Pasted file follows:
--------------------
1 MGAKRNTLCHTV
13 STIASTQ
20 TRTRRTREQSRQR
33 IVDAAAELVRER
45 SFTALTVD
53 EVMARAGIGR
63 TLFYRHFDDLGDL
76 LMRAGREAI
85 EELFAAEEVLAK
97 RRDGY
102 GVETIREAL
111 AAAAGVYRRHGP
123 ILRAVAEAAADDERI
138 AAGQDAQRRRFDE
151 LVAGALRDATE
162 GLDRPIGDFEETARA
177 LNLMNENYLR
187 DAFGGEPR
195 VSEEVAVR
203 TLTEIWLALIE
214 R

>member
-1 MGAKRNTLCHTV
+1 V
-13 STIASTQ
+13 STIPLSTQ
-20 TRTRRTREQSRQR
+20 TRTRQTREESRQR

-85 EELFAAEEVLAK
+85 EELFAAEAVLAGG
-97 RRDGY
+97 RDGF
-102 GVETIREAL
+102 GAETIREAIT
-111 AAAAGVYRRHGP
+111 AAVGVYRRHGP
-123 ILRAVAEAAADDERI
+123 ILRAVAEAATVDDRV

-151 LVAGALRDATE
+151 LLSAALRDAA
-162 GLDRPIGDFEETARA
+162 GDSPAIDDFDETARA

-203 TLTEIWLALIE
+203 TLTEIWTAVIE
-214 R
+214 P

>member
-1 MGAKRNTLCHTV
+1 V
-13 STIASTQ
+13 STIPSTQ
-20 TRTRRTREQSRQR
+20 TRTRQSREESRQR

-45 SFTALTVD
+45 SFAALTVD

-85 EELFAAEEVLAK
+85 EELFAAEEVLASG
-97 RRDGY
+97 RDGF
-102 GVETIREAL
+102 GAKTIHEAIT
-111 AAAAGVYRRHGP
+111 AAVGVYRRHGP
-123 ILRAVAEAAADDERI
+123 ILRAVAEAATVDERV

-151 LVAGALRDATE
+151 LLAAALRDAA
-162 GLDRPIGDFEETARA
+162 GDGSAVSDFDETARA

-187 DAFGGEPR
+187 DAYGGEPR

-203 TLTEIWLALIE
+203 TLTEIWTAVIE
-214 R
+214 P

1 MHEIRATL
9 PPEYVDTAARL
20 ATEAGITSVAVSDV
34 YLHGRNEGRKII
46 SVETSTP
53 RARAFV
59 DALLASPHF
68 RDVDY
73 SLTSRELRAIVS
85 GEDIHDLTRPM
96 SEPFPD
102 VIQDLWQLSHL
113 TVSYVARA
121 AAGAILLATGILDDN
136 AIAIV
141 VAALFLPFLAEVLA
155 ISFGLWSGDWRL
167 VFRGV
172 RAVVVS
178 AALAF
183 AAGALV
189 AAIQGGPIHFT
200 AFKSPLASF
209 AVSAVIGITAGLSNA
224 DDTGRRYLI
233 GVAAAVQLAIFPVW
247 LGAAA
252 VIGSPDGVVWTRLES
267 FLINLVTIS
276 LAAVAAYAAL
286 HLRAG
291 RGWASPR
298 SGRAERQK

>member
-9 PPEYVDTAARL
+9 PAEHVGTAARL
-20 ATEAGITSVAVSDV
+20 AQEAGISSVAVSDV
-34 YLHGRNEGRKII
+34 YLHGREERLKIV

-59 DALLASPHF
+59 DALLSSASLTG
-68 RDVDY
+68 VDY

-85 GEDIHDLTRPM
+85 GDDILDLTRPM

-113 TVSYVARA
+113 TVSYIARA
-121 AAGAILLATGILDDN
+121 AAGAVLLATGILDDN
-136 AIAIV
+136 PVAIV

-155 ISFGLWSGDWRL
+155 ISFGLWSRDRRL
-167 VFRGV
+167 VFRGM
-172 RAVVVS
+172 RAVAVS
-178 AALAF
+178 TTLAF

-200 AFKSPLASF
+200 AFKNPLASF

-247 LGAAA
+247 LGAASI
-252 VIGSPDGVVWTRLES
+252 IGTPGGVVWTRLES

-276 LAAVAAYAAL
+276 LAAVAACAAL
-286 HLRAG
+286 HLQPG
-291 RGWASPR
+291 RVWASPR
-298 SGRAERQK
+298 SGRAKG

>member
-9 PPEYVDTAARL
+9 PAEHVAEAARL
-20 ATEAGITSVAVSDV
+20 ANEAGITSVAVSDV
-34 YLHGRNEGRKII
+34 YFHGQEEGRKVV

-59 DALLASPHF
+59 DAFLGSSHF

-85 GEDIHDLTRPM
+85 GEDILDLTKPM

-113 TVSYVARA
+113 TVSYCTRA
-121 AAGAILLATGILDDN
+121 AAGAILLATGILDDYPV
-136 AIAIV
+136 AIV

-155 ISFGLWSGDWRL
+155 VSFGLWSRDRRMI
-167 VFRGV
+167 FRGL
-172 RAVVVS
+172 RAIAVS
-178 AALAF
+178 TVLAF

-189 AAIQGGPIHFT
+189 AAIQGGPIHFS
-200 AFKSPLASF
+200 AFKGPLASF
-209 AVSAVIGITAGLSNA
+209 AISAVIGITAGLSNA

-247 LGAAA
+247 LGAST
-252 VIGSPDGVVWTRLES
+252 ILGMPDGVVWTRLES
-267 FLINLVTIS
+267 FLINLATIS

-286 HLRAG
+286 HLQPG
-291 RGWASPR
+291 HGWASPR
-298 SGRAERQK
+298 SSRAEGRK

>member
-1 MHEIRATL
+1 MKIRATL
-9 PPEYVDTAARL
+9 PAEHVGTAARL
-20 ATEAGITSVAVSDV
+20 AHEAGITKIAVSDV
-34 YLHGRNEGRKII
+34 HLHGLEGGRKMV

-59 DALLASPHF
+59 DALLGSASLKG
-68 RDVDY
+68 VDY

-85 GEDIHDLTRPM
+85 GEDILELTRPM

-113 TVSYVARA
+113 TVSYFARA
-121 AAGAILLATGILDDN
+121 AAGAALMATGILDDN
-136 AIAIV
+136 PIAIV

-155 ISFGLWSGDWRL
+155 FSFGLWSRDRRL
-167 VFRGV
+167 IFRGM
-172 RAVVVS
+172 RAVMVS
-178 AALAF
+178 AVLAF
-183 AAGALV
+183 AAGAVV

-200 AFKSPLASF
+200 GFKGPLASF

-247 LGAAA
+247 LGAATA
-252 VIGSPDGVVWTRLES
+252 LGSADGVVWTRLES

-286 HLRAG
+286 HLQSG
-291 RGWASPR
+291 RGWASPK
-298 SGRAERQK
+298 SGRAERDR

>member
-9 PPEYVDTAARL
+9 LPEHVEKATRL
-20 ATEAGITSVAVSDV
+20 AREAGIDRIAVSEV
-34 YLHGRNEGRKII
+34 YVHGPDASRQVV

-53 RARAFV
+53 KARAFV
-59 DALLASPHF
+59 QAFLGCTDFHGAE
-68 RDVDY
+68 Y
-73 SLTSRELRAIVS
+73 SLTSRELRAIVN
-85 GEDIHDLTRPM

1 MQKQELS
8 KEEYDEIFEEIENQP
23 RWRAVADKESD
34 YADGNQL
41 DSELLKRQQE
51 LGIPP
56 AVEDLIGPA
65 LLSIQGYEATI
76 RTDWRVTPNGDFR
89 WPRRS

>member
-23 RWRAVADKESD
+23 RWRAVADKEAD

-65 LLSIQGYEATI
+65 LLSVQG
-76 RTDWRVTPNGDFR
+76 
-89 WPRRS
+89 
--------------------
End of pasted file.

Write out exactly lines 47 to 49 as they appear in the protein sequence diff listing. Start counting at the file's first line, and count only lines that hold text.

>member
-1 MGAKRNTLCHTV
+1 V